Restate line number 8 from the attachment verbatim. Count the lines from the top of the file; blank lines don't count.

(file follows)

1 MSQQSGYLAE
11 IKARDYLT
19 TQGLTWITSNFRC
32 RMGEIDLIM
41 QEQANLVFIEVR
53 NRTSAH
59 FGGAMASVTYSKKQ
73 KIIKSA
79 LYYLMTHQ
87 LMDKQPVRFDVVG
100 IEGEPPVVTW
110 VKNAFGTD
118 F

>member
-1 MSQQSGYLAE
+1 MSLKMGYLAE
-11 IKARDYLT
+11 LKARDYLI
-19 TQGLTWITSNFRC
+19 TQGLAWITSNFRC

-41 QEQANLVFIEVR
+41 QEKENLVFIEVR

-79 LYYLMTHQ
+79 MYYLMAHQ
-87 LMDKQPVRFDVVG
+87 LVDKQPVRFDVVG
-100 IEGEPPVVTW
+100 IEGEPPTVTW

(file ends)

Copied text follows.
73 KIIKSA